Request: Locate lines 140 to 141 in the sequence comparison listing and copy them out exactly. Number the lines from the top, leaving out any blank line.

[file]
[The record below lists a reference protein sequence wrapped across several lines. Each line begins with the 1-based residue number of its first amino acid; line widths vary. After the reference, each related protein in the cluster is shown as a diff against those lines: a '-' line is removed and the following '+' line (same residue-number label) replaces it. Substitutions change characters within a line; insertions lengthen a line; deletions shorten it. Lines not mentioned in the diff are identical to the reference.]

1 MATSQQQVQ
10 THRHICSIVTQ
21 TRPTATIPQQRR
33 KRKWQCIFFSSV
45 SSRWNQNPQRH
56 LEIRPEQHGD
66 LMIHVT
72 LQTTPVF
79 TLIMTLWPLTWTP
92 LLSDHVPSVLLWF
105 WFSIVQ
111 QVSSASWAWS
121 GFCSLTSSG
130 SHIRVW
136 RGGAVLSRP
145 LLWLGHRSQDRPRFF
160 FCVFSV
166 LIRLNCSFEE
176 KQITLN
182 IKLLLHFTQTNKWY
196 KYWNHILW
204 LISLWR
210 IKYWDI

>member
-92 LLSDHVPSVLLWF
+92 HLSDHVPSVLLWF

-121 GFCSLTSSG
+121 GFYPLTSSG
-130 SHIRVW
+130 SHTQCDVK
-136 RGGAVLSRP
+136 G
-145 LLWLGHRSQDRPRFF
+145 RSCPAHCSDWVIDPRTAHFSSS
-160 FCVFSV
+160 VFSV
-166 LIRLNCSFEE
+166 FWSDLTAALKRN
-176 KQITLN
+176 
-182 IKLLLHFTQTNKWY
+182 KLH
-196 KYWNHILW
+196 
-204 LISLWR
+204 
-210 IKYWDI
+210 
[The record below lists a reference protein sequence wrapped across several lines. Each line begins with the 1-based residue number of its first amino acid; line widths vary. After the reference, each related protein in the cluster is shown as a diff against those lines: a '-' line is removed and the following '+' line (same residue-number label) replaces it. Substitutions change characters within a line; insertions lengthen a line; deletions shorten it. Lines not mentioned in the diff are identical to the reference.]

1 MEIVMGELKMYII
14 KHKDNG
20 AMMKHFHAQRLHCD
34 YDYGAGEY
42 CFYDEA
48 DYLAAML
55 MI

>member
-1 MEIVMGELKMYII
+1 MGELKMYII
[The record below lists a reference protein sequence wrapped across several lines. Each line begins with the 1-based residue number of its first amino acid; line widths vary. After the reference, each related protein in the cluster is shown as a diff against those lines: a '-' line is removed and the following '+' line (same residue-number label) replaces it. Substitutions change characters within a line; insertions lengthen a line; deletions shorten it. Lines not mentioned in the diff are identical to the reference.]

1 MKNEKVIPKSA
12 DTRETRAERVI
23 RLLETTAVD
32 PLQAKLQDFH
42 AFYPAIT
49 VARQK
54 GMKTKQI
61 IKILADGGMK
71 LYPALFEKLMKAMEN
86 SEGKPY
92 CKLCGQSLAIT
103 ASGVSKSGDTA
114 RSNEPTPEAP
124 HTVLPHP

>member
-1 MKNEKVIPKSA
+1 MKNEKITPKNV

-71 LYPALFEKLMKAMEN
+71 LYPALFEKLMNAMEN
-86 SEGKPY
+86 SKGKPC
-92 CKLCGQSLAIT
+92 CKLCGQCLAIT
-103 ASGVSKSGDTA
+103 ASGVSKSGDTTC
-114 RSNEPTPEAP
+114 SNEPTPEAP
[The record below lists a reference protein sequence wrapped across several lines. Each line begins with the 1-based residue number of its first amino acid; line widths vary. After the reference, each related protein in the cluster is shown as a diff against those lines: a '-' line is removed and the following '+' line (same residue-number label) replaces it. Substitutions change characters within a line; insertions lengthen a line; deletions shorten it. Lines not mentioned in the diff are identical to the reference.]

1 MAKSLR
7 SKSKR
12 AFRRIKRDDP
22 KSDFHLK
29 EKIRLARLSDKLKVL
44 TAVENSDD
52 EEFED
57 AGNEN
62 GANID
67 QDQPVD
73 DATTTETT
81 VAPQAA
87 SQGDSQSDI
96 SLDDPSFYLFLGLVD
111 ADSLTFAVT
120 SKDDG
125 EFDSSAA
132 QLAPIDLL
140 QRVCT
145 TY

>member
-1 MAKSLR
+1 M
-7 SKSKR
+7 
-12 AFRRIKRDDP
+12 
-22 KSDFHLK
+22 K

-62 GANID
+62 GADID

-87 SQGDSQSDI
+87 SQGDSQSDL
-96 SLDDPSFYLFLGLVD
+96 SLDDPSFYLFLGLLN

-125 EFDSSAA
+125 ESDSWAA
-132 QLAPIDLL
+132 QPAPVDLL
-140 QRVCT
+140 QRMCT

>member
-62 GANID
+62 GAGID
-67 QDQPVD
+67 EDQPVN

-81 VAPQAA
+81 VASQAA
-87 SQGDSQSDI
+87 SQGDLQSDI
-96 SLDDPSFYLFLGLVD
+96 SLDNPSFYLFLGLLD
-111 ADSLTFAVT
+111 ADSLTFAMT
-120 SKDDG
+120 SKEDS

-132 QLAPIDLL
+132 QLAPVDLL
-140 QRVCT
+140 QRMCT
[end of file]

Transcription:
-96 SLDDPSFYLFLGLVD
+96 SLDNPSFYLFLGLLD